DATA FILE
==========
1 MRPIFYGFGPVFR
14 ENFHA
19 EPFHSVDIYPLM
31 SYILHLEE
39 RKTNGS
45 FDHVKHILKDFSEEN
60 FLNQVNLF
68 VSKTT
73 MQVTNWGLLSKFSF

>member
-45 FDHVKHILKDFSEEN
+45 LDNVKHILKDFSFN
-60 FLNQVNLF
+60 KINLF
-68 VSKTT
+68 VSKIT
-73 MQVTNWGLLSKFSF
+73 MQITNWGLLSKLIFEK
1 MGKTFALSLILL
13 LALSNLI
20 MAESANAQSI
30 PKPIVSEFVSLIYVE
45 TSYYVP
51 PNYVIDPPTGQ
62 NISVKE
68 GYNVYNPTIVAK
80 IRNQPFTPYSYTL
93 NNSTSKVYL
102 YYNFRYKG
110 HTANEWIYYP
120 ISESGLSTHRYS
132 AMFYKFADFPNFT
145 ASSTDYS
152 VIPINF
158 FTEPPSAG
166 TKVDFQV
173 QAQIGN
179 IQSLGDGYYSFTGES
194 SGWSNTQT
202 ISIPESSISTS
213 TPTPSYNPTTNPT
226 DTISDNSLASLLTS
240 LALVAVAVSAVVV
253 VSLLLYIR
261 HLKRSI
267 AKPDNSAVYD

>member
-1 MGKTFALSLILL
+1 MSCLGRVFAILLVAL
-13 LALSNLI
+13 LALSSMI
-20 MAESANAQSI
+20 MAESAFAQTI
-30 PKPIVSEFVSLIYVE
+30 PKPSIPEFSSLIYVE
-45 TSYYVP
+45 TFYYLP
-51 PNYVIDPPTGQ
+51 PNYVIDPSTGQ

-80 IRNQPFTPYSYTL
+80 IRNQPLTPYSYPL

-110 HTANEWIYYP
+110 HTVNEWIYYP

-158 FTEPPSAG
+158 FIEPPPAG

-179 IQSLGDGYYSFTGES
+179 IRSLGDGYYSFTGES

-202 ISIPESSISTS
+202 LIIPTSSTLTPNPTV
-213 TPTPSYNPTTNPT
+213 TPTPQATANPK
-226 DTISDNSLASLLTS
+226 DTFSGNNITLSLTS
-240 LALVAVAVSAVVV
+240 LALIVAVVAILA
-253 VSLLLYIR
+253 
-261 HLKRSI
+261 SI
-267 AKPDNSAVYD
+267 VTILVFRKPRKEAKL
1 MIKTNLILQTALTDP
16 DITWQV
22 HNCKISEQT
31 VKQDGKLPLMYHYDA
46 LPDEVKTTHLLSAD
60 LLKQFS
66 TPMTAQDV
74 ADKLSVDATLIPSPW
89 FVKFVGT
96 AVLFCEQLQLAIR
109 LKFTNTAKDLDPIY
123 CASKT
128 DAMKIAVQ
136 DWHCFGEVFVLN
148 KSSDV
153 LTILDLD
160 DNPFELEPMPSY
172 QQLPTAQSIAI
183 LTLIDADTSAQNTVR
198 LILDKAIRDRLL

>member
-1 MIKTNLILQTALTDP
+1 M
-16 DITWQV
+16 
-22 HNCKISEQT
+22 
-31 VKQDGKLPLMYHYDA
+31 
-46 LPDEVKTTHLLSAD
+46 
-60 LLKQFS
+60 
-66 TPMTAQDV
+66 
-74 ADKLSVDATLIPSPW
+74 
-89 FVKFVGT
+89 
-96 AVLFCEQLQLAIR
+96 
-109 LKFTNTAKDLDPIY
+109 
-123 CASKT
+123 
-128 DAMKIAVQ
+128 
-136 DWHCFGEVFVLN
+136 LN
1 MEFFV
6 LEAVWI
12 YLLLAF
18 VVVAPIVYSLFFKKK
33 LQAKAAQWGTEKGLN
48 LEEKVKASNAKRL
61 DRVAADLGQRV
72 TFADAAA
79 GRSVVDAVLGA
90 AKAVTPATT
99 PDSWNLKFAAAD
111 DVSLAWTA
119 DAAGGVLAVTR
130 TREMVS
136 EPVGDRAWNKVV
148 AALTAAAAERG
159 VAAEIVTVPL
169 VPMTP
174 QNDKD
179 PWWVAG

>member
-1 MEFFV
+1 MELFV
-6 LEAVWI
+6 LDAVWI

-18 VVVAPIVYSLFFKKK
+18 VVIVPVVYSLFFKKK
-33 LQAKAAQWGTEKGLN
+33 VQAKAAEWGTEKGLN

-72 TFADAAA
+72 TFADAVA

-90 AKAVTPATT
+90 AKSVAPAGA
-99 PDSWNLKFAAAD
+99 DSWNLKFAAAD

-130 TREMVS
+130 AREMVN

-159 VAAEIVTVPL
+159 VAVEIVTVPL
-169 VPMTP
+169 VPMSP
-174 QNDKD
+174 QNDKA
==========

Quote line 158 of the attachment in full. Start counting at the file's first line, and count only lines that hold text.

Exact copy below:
-33 LQAKAAQWGTEKGLN